Can I have pets in PPV housing?
YES. Ohana/Hunt’s homes are pet friendly. Unfortunately, there are some DOD Restricted Breeds that are not allowed on Base. You are allowed two cats or dogs or a combination for a total of two animals.
How do I start the process to bring my animals to Hawaii?
The first step is to get approval from the State of Hawaii at https://hdoa.hawaii.gov/ai/aqs/aqs-info/.
There are many steps to this process. A blood test is required and a 30-day quarantine period is enforced. However, the quarantine period can be completed prior to arriving in Hawaii. If the quarantine period has been completed, an additional period is not required. If you arrive with your pet prior to completing the required quarantine period, your pet will be quarantine until the required period has been completed.
Once you have brought your dog/cat to the island, you must to register them with the State and Base. You can register them with their medical records at the Humane Society in Honolulu or at any Satellite City Hall. If you are picking up your animal at the airport, registration at the Humane Society in Honolulu will cost much less and the wait time is much shorter.
Once you have your cat/dog registered with the State, call the Base Game Warden to schedule an appointment with them to register your pet on Base. All dogs must be taken with you to your appointment. When both registrations are complete, visit your RSO with the registration papers.
SERVICE ANIMALS: For complete details and definitions of the American Disability Act (ADA), visit https://www.ada.gov/.
• What is a service animal?
A service animal is defined under the ADA as any breed of dog that has been individually trained to do work or perform tasks for an individual with a disability. The task(s) performed by the dog must be directly related to the person’s disability. The dog must be trained to take a specific action to assist the person with a disability. For example, a person with diabetes may have a dog that is trained to alert when the owner blood sugar is too high or low. A person can have two service animals that perform two specific tasks. For example, one dog that detects diabetes and the other that detects seizures.
• Are emotional support, therapy, comfort and/or companion animals considered service animals under the ADA?
NO. These terms are used to describe animals that provide comfort just by being with a person. Because they have NOT been trained to perform a specific job or task, they do not qualify as service animals under the ADA. However, some state and local governments have laws that allow pet owners to have emotional support animals at public places. Please check with the state and local government agencies for more information.
• What if I have an anxiety attack and my dog calms me? Does this qualify as a service animal?
The ADA makes a distinction between psychiatric service animals and emotional support animals. If that dog has been trained to sense an anxiety attack is about to happen and take a specific action to help avoid these attacks or lessen the impact, then then it would qualify as a service animal. If you just feel better by hugging/being in the dogs presence when you feeling anxious, it will not qualify as a service animal.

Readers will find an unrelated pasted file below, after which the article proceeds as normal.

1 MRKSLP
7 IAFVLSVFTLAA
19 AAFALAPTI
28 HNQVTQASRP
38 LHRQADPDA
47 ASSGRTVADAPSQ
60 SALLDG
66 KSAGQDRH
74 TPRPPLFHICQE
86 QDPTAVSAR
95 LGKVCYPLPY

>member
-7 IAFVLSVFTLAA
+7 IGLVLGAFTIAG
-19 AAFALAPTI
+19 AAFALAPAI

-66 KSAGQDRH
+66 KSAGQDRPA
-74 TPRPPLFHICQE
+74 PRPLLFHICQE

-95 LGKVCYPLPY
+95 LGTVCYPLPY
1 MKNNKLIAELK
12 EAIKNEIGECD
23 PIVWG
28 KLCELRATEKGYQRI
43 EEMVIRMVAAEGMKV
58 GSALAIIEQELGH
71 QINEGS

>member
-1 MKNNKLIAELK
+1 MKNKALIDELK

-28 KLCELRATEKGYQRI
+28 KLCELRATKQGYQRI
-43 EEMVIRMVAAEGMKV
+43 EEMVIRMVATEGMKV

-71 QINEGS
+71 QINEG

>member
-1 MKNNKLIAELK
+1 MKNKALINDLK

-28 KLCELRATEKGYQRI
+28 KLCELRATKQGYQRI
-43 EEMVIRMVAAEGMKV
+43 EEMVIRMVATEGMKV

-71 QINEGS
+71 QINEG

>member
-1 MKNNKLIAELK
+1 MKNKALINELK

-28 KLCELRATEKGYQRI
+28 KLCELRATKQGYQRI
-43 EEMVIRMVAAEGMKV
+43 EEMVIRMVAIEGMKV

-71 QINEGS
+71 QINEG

• When is a service animal excluded?
The ADA does not require covered entities to modify policies, practices, or procedures if it would “fundamentally alter” the nature of the goods, services, programs, or activities provided to the public. Nor does it overrule legitimate safety requirements. If admitting the service animal would fundamentally alter the nature of the service or program, service animals may be prohibitive. For example, service animals may be banned from an area of a dormitory of a boarding school due to allergies. A zoo may ban service animals from certain areas due to the animals on display being prey or predator of dogs. In addition, if a particular service animal is out of control and the handler does not take effective action to control it, or if it is not housebroken, the animal may be excluded. The ADA requires that service animals be under the control of the handler at all times. A service animal must be harnessed, leashed, or tethered while in public places unless the person’s disability prevents use of these devices. In this case, the person must use voice, signal, or other effective means to maintain control of the animal. For example, a person who uses a wheelchair may use a long retractable leash to allow their service animal to pick up or retrieve items. The dog may not wander away from the owner and must maintain control of the dog at all times. Under control also means that a service animal should not be allowed to bark repeatedly in a lecture hall, theater, library, or other quite places. However, if a dog barks just once, or barks because someone has provoked it, this does not mean the dog is out of control.
• Are federal agencies, such as the U.S. Department of Veterans Affairs required to comply with ADA?
NO. Section 504 of the Rehabilitation Act of 1973 is the Federal law that protects the rights of people with disabilities to participate in Federal programs and services. For information or to file a complaint, contact the agency’s equal opportunity office.
THERE ARE INDIVIDULAS AND ORGANIZATIONS THAT SELL SERVICE ANIMAL CERTIFICATION OR REGISTRATION DOCUMENTS ON LINE. THESE DOCUMENTS DO NOT CONVEY ANY RIGHTS UNDER THE ADA AND THE DEPARTMENT OF JUSTICE DOES NOT RECOGNIZE THEM AS PROOF THAT THE DOG IS A SERVICE ANIMAL